The BBC refered to one of the central concepts of Tsipras’ speech concerning the ‘bridge loan’ that Greece has been asking for. The article stated that he is soldiering forth even though eurozone officials have already rejected the notion of renegotiating with Greece. It pointed on the contradiction of the money situation and Tsipras’ promises to phase out austerity measures.
Bloomberg also refered to a defiant Greek PM. It refered to each of Tsipras’ announcements in detail and assesses that there are fears as to whether Greece will be able to meet its obligations until the end of the month.
The British Guardian found the speech provocative. According to the paper, the speech signals the start of a new round of austerity measures – for ministers and deputies this time.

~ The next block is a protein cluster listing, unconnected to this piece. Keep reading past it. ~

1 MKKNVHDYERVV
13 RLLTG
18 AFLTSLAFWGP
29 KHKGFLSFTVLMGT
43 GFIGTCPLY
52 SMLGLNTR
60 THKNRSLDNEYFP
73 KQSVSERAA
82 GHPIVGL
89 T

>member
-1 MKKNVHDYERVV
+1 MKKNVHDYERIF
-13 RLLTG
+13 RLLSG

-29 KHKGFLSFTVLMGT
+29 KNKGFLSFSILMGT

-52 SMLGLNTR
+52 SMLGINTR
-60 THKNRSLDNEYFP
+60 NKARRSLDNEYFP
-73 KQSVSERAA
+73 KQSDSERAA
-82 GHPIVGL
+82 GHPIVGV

The German media expressed everything from dislike to contempt for Tsipras’ inaugural speech with Spiegel stating that Tsipras announced a failed rescue program. The article opined: “He can’t ask for an extension. That would be a mistake.”
“We are keeping our pre-election promises and these are not up for negotiation,” wrote Bild, refering to the Greek PM’s statements.
“Greece needs 15 bln euros now,” is the title of an article by Frankfurter Allgemeine Zeitung that focuses on Greece’s need to come to an immediate agreement with its international creditors within 15 days.
The French Agency focused on Greece’s moral obligation to seek German reparations. “It is our historic obligation to seek the Occupation loan and reparations,” said Tsipras.
Italy’s newspaper “Il Messaggero” said that Tsipras’ speech was a “challenge” and noted that his speech did not diverge from his pre-election commitments.
“Respect to pre-election pledge – Tsipras provokes the EU” writes Italy’s La Repubblica.
La Stampa’s article on Tsipras’ speech is titled, “We will pay the debt.”
The Spanish newspaper,El Mundo, titled its article “Offers and a return for sacked workers”